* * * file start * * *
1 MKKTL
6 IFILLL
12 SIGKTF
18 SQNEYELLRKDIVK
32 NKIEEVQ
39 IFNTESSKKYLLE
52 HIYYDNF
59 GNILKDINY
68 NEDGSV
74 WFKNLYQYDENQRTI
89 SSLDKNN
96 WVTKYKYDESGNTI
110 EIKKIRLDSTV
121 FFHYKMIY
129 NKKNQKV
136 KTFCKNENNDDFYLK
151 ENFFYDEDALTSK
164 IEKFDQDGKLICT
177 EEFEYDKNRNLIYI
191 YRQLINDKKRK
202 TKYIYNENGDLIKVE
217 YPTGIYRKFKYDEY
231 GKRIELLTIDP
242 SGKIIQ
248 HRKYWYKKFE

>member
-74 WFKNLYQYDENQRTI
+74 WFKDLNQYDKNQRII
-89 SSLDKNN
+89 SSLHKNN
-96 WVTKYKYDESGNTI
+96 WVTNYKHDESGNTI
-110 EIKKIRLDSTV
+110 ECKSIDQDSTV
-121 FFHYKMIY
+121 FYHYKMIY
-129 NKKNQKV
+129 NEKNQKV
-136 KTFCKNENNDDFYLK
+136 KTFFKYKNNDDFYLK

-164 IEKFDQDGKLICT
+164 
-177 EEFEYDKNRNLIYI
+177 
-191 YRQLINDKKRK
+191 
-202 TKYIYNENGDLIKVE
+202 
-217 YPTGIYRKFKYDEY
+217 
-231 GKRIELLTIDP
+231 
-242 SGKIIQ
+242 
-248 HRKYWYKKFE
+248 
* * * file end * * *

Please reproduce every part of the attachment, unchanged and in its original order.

1 MKKTL
6 IFILLL
12 SIGKTF
18 SQNEYELLRKDIVK
32 NKIEEVQ
39 IFNTESSKKYLLE
52 HIYYDNF
59 GNILKDINY
68 NEDGSV
74 WFKNLYQYDENQRTI
89 SSLDKNN
96 WVTKYKYDESGNTI
110 EIKKIRLDSTV
121 FFHYKMIY
129 NKKNQKV
136 KTFCKNENNDDFYLK
151 ENFFYDEDALTSK
164 IEKFDQDGKLICT
177 EEFEYDKNRNLIYI
191 YRQLINDKKRK
202 TKYIYNENGDLIKVE
217 YPTGIYRKFKYDEY
231 GKRIELLTIDP
242 SGKIIQ
248 HRKYWYKKFE

>member
-74 WFKNLYQYDENQRTI
+74 WFKDLNQYDKNQRII
-89 SSLDKNN
+89 SSLHKNN
-96 WVTKYKYDESGNTI
+96 WVTNYKHDESGNTI
-110 EIKKIRLDSTV
+110 ECKSIDQDSTV
-121 FFHYKMIY
+121 FYHYKMIY
-129 NKKNQKV
+129 NEKNQKV
-136 KTFCKNENNDDFYLK
+136 KTFFKYKNNDDFYLK

-164 IEKFDQDGKLICT
+164 
-177 EEFEYDKNRNLIYI
+177 
-191 YRQLINDKKRK
+191 
-202 TKYIYNENGDLIKVE
+202 
-217 YPTGIYRKFKYDEY
+217 
-231 GKRIELLTIDP
+231 
-242 SGKIIQ
+242 
-248 HRKYWYKKFE
+248 